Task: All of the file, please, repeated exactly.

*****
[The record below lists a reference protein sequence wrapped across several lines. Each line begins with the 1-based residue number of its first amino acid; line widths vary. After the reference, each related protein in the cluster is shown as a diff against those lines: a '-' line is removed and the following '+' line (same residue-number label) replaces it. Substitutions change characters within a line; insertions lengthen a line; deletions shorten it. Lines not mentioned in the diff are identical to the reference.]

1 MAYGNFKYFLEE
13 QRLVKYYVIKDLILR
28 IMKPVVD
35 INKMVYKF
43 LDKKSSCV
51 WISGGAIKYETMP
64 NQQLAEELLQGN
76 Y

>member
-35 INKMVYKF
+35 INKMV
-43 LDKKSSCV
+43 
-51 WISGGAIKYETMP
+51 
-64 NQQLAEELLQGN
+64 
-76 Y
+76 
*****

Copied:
[The record below lists a reference protein sequence wrapped across several lines. Each line begins with the 1-based residue number of its first amino acid; line widths vary. After the reference, each related protein in the cluster is shown as a diff against those lines: a '-' line is removed and the following '+' line (same residue-number label) replaces it. Substitutions change characters within a line; insertions lengthen a line; deletions shorten it. Lines not mentioned in the diff are identical to the reference.]

1 MAYGNFKYFLEE
13 QRLVKYYVIKDLILR
28 IMKPVVD
35 INKMVYKF
43 LDKKSSCV
51 WISGGAIKYETMP
64 NQQLAEELLQGN
76 Y

>member
-35 INKMVYKF
+35 INKMV
-43 LDKKSSCV
+43 
-51 WISGGAIKYETMP
+51 
-64 NQQLAEELLQGN
+64 
-76 Y
+76 